Coming off sertraline part 1: initial report

  • Time on any SSRI/SNRI [“modern” antidepressants]: 13 years
  • Time on sertraline (Zoloft): 7 years
  • Sertraline dose during that time: 200mg, then 175mg
  • Day I came off sertraline entirely: 25th June
  • Day today: 30th June (technically 1st July, see also: insomnia)

I’ve been off sertraline fully for a few days. I had heard some horror stories of coming off antidepressants, and was a little frightened about doing it – although I’ve changed between SSRIs in the past, I always did it by reducing the old one and increasing the new one at the same time. The psychiatrist I spoke to said this wasn’t safe with sertraline and clomipramine because of the risk of sertonin syndrome.

I can report that almost everything that’s happened has been in the range of what I am used to experiencing – I had some sleep disturbance, but I’ve had that many times whilst on a high stable dose. My OCD symptoms have arguably got worse, but not dramatically so; they are still within the range of what I experienced whilst on a high stable dose of sertraline. For comparison, the increase in OCD symptoms hasn’t entered the Top 3 Occasions In Which My OCD Got Worse in the past 2 years, and probably wouldn’t make the Top 10 either.

The one thing that is new, for me, is that a few times I have felt on the verge of tears for no reason. The the existence of things happening on the news was one time, as was the concept of watching Stormzy performing at Glastonbury (I’m not particularly interested in Stormzy). One or two of the times the feeling of tearfulness occurred I did feel sad about something, but it also happened when I wasn’t upset or sad. It has only really occurred since I’ve been fully off sertraline – going down to 150/100/50mg didn’t seem to cause it.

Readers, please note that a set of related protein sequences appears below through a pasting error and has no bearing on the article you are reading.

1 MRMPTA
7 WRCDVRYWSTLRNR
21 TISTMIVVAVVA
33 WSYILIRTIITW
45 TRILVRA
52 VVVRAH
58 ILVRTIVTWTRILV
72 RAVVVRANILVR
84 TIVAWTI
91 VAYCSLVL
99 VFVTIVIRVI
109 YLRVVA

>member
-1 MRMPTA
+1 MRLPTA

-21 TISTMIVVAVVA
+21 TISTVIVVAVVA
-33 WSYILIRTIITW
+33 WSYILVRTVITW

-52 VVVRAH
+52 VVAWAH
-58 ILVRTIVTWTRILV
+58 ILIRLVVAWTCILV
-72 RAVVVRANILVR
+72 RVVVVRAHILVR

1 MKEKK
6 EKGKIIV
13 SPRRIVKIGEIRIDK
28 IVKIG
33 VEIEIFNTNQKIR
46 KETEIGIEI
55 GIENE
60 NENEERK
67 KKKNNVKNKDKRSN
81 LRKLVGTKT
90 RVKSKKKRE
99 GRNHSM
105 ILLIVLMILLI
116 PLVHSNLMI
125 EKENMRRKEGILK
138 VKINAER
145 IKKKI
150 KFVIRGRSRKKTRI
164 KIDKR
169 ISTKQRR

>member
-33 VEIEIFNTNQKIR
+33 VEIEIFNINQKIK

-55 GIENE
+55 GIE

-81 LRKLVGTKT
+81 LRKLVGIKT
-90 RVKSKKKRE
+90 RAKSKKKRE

What have I learned?

I learned that I was correct in my suspicion that I was paying for a medicine that wasn’t working for many years. I’m angry that this happened, given that for the whole time I was doing this I wasn’t earning enough money to pay tax, so NHS prescription charges weren’t insignificant (I did try to get the medicine for free but didn’t qualify for it). I’m also angry that I spent time feeling frightened that I could lose access to sertraline if the UK left the EU without a deal on 29th March*. Though it should be acknowledged that that fear was justified even though sertraline wasn’t doing much for me – if I had been forced to come off it cold turkey or without psychiatrist oversight the process likely wouldn’t have been so smooth.